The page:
In fields like chiropractic, we talk a lot about the brain and neuroplasticity. In many chiropractic clinics, tools such like HRV (heart rate variability) are used to measure and mitigate sympathetic drive. Practitioners of this particular technique will be fascinated to know that that on March 16, the journal NeuroRegulation published a ground-breaking study that showed just how robust a combination neurofeedback and HRV can be when applied to anxiety and depression symptoms.
While many of us in chiropractic circles may be familiar with HRV, the issue of neurofeedback may be a little less familiar. It is a ‘non-invasive brain training methodology that provides the brain with information about its own activity, detected by EEG and fed back into the brain via visual and auditory cues .” It is essentially biofeedback that has the potential to address problems with brain regulation .
The ground-breaking study, titled “Combined Neurofeedback and Heart Rate Variability Training for Individuals with Symptoms of Anxiety and Depression: A Retrospective Study,” appeared in the official journal of the International Society for Neurofeedback and Research.
According to the study’s authors, the combination of neurofeedback and HRV could provide a promising non-pharmaceutical intervention strategy for anxiety and depression, two incredibly prevalent conditions in today’s population . This form of targeted brain training could indeed turn out to be a valid option beyond the common medication or talk-therapy centred interventions.
The study looked at 334 children and adults who had started a NeuroCore Brain Performance 30-session program . 183 of these participants had symptoms of anxiety and depression. They all underwent neurofeedback and heart rate variability training and had certain metrics measured. These included psychological symptom ratings, EEG, blood pressure, breathing patterns, and heart rate variability.
“After 30 sessions of the combined neurofeedback and HRV treatment, 82.8% of those with anxiety symptoms and 81.8% of those with depression symptoms showed a clinically meaningful improvement .”
Interestingly, 60.3% of those with severe or clinical anxiety levels, and 50.6% of those with severe or clinical depression symptoms experienced an improvement “large enough to be considered ‘normal’ “ post treatment.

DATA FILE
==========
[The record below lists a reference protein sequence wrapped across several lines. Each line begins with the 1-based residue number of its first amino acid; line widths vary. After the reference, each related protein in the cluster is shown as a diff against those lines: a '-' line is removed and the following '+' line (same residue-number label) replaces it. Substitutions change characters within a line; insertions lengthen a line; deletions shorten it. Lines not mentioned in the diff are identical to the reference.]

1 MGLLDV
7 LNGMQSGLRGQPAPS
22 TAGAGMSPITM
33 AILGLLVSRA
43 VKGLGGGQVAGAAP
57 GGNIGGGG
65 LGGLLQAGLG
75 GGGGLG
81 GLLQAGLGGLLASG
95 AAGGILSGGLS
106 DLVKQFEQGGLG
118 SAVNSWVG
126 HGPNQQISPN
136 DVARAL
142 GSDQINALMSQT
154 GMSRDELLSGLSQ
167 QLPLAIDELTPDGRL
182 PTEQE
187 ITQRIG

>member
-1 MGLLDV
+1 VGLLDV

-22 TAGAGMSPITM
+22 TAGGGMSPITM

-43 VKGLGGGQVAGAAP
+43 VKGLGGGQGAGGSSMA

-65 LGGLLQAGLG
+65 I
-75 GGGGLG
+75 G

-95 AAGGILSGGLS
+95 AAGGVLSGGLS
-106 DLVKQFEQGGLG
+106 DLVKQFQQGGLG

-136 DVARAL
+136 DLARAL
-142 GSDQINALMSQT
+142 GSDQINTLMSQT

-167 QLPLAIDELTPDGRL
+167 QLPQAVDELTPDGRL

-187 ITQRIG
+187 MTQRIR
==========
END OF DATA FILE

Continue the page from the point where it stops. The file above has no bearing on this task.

“Neurofeedback can enhance the function of neuronal networks associated with mood and behaviour, and lead to alterations in brain structure that are observable via magnetic resonance imaging,” the study said.
Although the study covered only 183 depression and anxiety sufferers, and it does seem geared towards a specific brain-training program, it is a positive indicator that we have more tools at our disposal than first thought. The use of neurofeedback (also called biofeedback) may actually be a key in helping the brain change how it responds to stimuli that disturbs our mental equilibrium .
It’s an interesting development, as some psychiatrists believe that talk therapy is limited in its effectiveness for anxiety and depression, and that psychiatric drugs don’t get to the root of the problem .
Whilst this study represents only a fraction of the work needed before we have a solid, non-pharmaceutical intervention beyond talk therapy, it is a promising development indeed.
 Staff writer, 2017, “Study: combined neurofeedback and HRV training can improve anxiety, depression symptoms,” News Medical Lifesciences, http://www.news-medical.net/news/20170316/Study-Combined-neurofeedback-and-HRV-training-can-improve-anxiety-depression-symptoms.aspx retrievied 21 March 2017
 Kemmerer-White E, Groeneveld, M, Tittle R, Bolhuis N, Martin R, Royers T and Fotuhi M (2017), “Combined Neurofeedback and Heart Rate Variability Training for Individuals with Symptoms of Anxiety and Depression: A Retrospective Study,” Journal NeuroRegulation, Vol.4 No.1 2017 http://www.neuroregulation.org/article/view/16935
 Fallis, J (2017), “How to Overcome Emotional Trauma without Medication,” Optimal Living Dynamics, http://www.optimallivingdynamics.com/blog/how-to-overcome-emotional-trauma-without-medication-ptsd retrieved 21 March 2017